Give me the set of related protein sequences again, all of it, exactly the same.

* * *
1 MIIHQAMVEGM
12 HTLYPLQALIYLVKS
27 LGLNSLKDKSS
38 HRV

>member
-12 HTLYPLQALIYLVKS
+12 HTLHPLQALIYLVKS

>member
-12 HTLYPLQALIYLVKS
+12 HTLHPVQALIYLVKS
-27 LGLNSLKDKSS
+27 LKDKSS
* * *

1 MIIHQAMVEGM
12 HTLYPLQALIYLVKS
27 LGLNSLKDKSS
38 HRV

>member
-12 HTLYPLQALIYLVKS
+12 HTLHPLQALIYLVKS

>member
-12 HTLYPLQALIYLVKS
+12 HTLHPVQALIYLVKS
-27 LGLNSLKDKSS
+27 LKDKSS